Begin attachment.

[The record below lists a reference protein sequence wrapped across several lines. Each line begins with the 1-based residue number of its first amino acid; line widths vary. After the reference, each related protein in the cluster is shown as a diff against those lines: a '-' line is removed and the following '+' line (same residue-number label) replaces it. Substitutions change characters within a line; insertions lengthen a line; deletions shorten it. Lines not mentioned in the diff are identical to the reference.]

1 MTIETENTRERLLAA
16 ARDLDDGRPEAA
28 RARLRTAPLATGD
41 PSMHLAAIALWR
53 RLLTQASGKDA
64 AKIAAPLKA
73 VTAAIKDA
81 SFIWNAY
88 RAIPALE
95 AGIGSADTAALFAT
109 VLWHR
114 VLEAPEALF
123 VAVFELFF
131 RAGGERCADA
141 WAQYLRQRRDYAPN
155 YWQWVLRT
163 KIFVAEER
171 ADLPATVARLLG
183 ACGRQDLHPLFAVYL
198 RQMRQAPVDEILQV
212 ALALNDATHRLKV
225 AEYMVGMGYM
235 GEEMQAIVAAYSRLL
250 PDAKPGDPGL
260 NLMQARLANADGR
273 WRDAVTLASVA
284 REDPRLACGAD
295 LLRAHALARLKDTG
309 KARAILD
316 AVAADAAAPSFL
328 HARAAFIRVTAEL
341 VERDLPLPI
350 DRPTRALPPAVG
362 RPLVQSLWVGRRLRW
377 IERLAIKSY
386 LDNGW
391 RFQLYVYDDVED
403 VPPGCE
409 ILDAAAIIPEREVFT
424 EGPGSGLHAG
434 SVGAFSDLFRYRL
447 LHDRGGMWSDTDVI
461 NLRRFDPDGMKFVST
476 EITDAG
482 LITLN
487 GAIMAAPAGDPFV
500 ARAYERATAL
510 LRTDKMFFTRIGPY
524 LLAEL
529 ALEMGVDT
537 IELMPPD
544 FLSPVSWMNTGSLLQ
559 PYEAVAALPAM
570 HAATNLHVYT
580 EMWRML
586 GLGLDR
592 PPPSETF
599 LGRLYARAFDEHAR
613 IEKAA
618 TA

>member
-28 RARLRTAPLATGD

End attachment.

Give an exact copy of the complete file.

[The record below lists a reference protein sequence wrapped across several lines. Each line begins with the 1-based residue number of its first amino acid; line widths vary. After the reference, each related protein in the cluster is shown as a diff against those lines: a '-' line is removed and the following '+' line (same residue-number label) replaces it. Substitutions change characters within a line; insertions lengthen a line; deletions shorten it. Lines not mentioned in the diff are identical to the reference.]

1 MTIETENTRERLLAA
16 ARDLDDGRPEAA
28 RARLRTAPLATGD
41 PSMHLAAIALWR
53 RLLTQASGKDA
64 AKIAAPLKA
73 VTAAIKDA
81 SFIWNAY
88 RAIPALE
95 AGIGSADTAALFAT
109 VLWHR
114 VLEAPEALF
123 VAVFELFF
131 RAGGERCADA
141 WAQYLRQRRDYAPN
155 YWQWVLRT
163 KIFVAEER
171 ADLPATVARLLG
183 ACGRQDLHPLFAVYL
198 RQMRQAPVDEILQV
212 ALALNDATHRLKV
225 AEYMVGMGYM
235 GEEMQAIVAAYSRLL
250 PDAKPGDPGL
260 NLMQARLANADGR
273 WRDAVTLASVA
284 REDPRLACGAD
295 LLRAHALARLKDTG
309 KARAILD
316 AVAADAAAPSFL
328 HARAAFIRVTAEL
341 VERDLPLPI
350 DRPTRALPPAVG
362 RPLVQSLWVGRRLRW
377 IERLAIKSY
386 LDNGW
391 RFQLYVYDDVED
403 VPPGCE
409 ILDAAAIIPEREVFT
424 EGPGSGLHAG
434 SVGAFSDLFRYRL
447 LHDRGGMWSDTDVI
461 NLRRFDPDGMKFVST
476 EITDAG
482 LITLN
487 GAIMAAPAGDPFV
500 ARAYERATAL
510 LRTDKMFFTRIGPY
524 LLAEL
529 ALEMGVDT
537 IELMPPD
544 FLSPVSWMNTGSLLQ
559 PYEAVAALPAM
570 HAATNLHVYT
580 EMWRML
586 GLGLDR
592 PPPSETF
599 LGRLYARAFDEHAR
613 IEKAA
618 TA

>member
-28 RARLRTAPLATGD